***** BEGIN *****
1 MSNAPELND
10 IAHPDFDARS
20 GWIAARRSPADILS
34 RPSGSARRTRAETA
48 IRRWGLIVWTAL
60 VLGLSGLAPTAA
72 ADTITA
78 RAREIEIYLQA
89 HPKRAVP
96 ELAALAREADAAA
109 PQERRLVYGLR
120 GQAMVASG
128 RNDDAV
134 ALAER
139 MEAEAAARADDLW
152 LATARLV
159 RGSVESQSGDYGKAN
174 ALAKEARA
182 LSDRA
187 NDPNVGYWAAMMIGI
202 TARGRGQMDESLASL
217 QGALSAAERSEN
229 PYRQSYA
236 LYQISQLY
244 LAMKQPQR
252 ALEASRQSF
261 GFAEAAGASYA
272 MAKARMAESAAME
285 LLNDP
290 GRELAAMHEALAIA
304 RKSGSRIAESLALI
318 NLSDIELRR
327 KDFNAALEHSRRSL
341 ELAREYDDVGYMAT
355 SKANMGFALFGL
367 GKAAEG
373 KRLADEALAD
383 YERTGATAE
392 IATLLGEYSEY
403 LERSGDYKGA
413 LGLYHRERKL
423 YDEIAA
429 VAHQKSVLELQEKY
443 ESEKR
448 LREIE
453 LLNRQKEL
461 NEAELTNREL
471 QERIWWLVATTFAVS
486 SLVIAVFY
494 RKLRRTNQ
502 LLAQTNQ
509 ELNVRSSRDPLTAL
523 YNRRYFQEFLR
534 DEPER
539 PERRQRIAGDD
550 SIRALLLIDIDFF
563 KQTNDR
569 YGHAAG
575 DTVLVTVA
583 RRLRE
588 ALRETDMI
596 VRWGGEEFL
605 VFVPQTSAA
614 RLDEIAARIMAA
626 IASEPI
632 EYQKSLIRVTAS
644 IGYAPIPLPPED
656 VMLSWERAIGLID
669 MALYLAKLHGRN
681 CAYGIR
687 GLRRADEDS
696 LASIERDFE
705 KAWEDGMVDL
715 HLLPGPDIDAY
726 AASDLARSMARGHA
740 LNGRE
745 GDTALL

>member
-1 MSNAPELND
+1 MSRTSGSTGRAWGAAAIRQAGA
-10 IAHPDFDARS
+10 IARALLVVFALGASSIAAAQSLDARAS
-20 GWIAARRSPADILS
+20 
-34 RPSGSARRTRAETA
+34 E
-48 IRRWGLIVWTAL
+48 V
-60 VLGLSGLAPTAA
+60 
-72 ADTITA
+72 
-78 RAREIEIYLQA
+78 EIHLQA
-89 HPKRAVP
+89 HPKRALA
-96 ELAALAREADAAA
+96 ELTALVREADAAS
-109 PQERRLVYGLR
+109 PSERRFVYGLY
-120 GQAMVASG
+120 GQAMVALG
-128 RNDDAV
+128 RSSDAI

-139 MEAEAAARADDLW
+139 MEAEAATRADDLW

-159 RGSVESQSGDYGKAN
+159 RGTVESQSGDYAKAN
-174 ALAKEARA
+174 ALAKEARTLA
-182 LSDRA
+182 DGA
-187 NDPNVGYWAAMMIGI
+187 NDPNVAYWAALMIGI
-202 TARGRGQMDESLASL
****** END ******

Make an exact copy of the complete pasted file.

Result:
1 MSNAPELND
10 IAHPDFDARS
20 GWIAARRSPADILS
34 RPSGSARRTRAETA
48 IRRWGLIVWTAL
60 VLGLSGLAPTAA
72 ADTITA
78 RAREIEIYLQA
89 HPKRAVP
96 ELAALAREADAAA
109 PQERRLVYGLR
120 GQAMVASG
128 RNDDAV
134 ALAER
139 MEAEAAARADDLW
152 LATARLV
159 RGSVESQSGDYGKAN
174 ALAKEARA
182 LSDRA
187 NDPNVGYWAAMMIGI
202 TARGRGQMDESLASL
217 QGALSAAERSEN
229 PYRQSYA
236 LYQISQLY
244 LAMKQPQR
252 ALEASRQSF
261 GFAEAAGASYA
272 MAKARMAESAAME
285 LLNDP
290 GRELAAMHEALAIA
304 RKSGSRIAESLALI
318 NLSDIELRR
327 KDFNAALEHSRRSL
341 ELAREYDDVGYMAT
355 SKANMGFALFGL
367 GKAAEG
373 KRLADEALAD
383 YERTGATAE
392 IATLLGEYSEY
403 LERSGDYKGA
413 LGLYHRERKL
423 YDEIAA
429 VAHQKSVLELQEKY
443 ESEKR
448 LREIE
453 LLNRQKEL
461 NEAELTNREL
471 QERIWWLVATTFAVS
486 SLVIAVFY
494 RKLRRTNQ
502 LLAQTNQ
509 ELNVRSSRDPLTAL
523 YNRRYFQEFLR
534 DEPER
539 PERRQRIAGDD
550 SIRALLLIDIDFF
563 KQTNDR
569 YGHAAG
575 DTVLVTVA
583 RRLRE
588 ALRETDMI
596 VRWGGEEFL
605 VFVPQTSAA
614 RLDEIAARIMAA
626 IASEPI
632 EYQKSLIRVTAS
644 IGYAPIPLPPED
656 VMLSWERAIGLID
669 MALYLAKLHGRN
681 CAYGIR
687 GLRRADEDS
696 LASIERDFE
705 KAWEDGMVDL
715 HLLPGPDIDAY
726 AASDLARSMARGHA
740 LNGRE
745 GDTALL

>member
-1 MSNAPELND
+1 MSRTSGSTGRAWGAAAIRQAGA
-10 IAHPDFDARS
+10 IARALLVVFALGASSIAAAQSLDARAS
-20 GWIAARRSPADILS
+20 
-34 RPSGSARRTRAETA
+34 E
-48 IRRWGLIVWTAL
+48 V
-60 VLGLSGLAPTAA
+60 
-72 ADTITA
+72 
-78 RAREIEIYLQA
+78 EIHLQA
-89 HPKRAVP
+89 HPKRALA
-96 ELAALAREADAAA
+96 ELTALVREADAAS
-109 PQERRLVYGLR
+109 PSERRFVYGLY
-120 GQAMVASG
+120 GQAMVALG
-128 RNDDAV
+128 RSSDAI

-139 MEAEAAARADDLW
+139 MEAEAATRADDLW

-159 RGSVESQSGDYGKAN
+159 RGTVESQSGDYAKAN
-174 ALAKEARA
+174 ALAKEARTLA
-182 LSDRA
+182 DGA
-187 NDPNVGYWAAMMIGI
+187 NDPNVAYWAALMIGI
-202 TARGRGQMDESLASL